SABAH (81)

Memoirs of Sabah Vatankhah

Interviewed and Compiled by Fatemeh Doustkami
Translated by Natalie Haghverdian

2021-10-26


SABAH (81)

Memoirs of Sabah Vatankhah

Interviewed and Compiled by Fatemeh Doustkami

Translated by Natalie Haghverdian

Published by Soore Mehr Publishing Co.

Persian Version 2019

 


 

Chapter Twenty

It was the second month of winter but we had no news of Ali. We had all accepted that he has been held prisoner. My mother and father had become calmer. Each was trying to comfort the other and make the acceptance easier for the other one. My mother’s name was Farang Banou but my father called her Farang and said: “Farang! We think that we were in Karbala dessert and we sacrificed a boy for Imam Hossein.”

Hearing these words from my father made us grateful. Among us there was nobody not to know how much my father loved Ali. When Ali was a child, he was in love with bicycle but my father didn’t buy one for him. We pleaded him to but Ali a bicycle but he didn’t accept. When Ali was not around, we asked him why he doesn’t agree to buy one and he would say: “He is not focused, and he is naughty. I am afraid that he might have an accident with bicycle and be hit by a car.”

But now this man was trying to comfort his wife to cope with the sadness of her son’s disappearance. God knew how devastated he was. My siblings were also not well. Mohsen and Abbas were being naughty and my mother called them “elf”. After this incident, one could notice the depression and isolation in their faces.

Since the date of Ali’s disappearance, we went to Sarbandar one by one and didn’t leave my mother alone. We were afraid that the sadness of being homeless and the pain of not having any news from her son, might devastate her. The Lor people loved their sons. My mother had had a few girls and then Ali had been born and she was in love with her son. Most of the time, when we were praying or in praying ceremonies, we just wished for patience for our mother. Ali was one of the children whose absence was noticeable. Now that he was not here, his memories twisted in my mind.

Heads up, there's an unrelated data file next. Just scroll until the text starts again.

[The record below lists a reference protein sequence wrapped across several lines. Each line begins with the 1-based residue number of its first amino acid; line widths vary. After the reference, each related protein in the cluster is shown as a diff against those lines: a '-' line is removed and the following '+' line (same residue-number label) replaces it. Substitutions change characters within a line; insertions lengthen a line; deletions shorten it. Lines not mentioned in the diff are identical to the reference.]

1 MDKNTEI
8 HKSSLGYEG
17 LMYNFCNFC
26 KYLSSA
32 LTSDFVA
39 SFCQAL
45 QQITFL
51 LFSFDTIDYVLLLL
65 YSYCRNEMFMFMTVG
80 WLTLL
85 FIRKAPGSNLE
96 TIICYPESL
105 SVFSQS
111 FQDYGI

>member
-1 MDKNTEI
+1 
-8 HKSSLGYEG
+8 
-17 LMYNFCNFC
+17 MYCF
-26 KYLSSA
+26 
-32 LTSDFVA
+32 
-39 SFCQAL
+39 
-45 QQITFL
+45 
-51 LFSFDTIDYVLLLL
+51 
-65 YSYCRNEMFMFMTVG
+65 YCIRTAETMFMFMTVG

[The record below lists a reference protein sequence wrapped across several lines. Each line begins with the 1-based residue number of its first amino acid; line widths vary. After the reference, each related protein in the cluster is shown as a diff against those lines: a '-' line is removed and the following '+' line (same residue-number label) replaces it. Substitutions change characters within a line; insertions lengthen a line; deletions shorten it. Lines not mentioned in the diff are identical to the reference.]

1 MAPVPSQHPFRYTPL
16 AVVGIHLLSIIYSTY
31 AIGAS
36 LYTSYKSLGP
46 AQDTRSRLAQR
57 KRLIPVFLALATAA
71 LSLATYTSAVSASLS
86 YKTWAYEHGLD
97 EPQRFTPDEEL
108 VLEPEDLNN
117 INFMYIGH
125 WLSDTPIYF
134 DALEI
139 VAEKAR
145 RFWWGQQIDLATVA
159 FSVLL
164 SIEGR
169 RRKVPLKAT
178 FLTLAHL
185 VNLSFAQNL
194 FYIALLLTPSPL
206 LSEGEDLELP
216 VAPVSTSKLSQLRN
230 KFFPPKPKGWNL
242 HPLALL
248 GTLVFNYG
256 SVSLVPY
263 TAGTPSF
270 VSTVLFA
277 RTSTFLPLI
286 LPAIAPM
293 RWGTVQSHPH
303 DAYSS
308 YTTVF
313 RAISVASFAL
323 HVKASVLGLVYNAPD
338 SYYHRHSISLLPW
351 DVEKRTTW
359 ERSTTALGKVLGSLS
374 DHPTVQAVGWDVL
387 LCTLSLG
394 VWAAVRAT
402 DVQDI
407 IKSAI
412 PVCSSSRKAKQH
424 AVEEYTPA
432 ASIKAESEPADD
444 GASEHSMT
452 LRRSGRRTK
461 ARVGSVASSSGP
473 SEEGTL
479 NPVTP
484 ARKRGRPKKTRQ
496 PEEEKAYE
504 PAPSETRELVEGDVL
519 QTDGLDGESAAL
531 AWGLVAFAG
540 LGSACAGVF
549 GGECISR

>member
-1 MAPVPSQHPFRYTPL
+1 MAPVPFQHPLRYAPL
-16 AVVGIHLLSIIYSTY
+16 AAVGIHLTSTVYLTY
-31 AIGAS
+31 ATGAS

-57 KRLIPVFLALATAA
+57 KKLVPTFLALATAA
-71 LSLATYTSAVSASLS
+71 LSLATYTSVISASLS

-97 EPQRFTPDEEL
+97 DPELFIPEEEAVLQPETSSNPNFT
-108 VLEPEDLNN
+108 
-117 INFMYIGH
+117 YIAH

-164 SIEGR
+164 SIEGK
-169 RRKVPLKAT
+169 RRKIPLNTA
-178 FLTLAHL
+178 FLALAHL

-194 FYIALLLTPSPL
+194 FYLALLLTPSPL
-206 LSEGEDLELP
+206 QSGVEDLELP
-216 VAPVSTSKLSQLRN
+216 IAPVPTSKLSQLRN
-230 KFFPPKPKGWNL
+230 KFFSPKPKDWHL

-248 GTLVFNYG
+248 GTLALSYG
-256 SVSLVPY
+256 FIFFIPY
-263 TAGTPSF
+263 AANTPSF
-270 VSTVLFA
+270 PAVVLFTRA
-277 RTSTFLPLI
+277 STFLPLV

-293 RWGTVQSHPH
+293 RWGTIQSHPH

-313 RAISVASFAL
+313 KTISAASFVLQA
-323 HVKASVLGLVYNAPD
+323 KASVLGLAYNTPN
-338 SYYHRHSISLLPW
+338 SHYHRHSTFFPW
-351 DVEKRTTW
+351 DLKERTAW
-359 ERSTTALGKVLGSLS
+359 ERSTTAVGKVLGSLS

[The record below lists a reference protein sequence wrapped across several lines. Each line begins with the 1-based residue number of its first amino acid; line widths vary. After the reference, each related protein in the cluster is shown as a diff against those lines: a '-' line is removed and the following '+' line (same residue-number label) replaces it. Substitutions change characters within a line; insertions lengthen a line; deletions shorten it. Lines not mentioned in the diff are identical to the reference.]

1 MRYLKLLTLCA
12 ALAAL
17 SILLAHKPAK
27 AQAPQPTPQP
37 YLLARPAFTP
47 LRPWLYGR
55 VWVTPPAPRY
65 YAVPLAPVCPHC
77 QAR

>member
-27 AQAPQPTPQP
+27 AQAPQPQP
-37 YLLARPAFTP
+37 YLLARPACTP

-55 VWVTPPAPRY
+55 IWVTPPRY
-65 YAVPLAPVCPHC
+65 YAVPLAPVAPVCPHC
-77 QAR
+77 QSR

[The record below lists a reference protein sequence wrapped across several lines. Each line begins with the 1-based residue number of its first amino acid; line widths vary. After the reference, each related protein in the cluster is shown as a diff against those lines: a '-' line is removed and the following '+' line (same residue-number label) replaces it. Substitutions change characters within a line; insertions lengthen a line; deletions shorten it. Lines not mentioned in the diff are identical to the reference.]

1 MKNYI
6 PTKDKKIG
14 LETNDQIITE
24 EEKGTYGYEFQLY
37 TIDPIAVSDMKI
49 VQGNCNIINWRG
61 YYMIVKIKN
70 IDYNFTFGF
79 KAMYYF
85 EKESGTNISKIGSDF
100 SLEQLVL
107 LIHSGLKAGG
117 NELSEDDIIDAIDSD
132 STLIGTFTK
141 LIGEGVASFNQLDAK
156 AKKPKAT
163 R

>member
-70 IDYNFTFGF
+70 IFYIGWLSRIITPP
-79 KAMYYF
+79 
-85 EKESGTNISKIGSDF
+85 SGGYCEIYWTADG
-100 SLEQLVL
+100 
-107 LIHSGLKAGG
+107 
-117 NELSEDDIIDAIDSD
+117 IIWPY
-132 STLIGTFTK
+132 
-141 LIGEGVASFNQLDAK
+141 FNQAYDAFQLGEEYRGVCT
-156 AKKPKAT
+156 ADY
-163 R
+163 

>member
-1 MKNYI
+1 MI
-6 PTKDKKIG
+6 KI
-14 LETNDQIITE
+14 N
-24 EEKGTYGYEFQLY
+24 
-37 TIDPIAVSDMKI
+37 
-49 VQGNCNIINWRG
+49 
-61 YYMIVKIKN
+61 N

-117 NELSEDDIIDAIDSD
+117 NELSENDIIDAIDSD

He had great sense of humor. When we sisters gathered, he jumped in the middle and played with us. Sometimes he made jokes that we laughed a lot and sometimes we objected. Then my mother came with a spatula and joked and ran after Ali and told him with Borujerdi accent: “Get up. Why are you in the middle of a group of girls? Are you auntie Maliche?!”

By that she meant girly talk. Ali ran away but he came back to us again.

Shahnaz and I wanted to go to Sarbandar. Jounshan commuted to the hospital, when we were talking about going to Sarbandar, he noticed and said: “I want to take a few prisoners from Abadan to Ahwaz. Come with me till Choubedeh.”

I don’t know why for a minute we accepted. We didn’t even think that being with a group of prisoners and criminals is not a proper thing. We got into the bus carrying prisoners and sat in the back. The atmosphere was very heavy. There were also two armed guards from the prison in the bus. I asked Jounshan who was sitting beside us: “Why do you want to take them to Ahwaz? What is their crime?” He said: “They are thieves and smugglers. Some of them used the time of war and escaped. We are taking the rest to hand them over to Ahwaz prison.”

Shahnaz and I looked at each other. We were terrified with these travelers and on the other side we were laughing at what we had done and we felt regretful!

If we knew any other solution, we would get out of the bus. Jounshan said: “Wait until we get them to Ahwaz, they all should get slashes. We will hit them wish slashes to feel better.” Shahnaz said: “Feel better? Can you slash them to feel better? This is illegal by God!” Jounshan said: “No! Who said it is illegal? We have to skin them.”

I said: “It is obvious that it is illegal. Hadd is done for the sake of God, the person who hits the slash, should do it for the sake of God. Not for his/her own sake![1]

It took us almost one day to reach Chouebedeh with that ruined and old bus. From there we went to Sarbandar with Shenouk. When we got home, we saw that my father is worse than before and is weaker and paler than the last time we saw him. He himself said that breathing has become very hard for him and he feels as if a heavy object is on my chest and is suffocating me. I told Shahnaz: “Let us take father to the hospital. Maybe a new problem has risen for his lung. Nearly four months has passed since his injury and he should have felt better until now.”

Shahnaz was also very worried for my father, accepted and said: “If necessary, we will take him to Tehran.”

We took him to Mahshahr hospital. They told us that they can’t do more than what has been done in Shiraz and Abadan and it is better to move him to Tehran. They said: “Go to martyr foundation in Sarbandar, they will arrange for his transfer to Tehran.”

We went to martyr foundation. In martyr foundation they created a new file for my father and wrote the details of his injury. Then they gave us an introduction letter for Tehran Shahid Mostafa Khomeini hospital.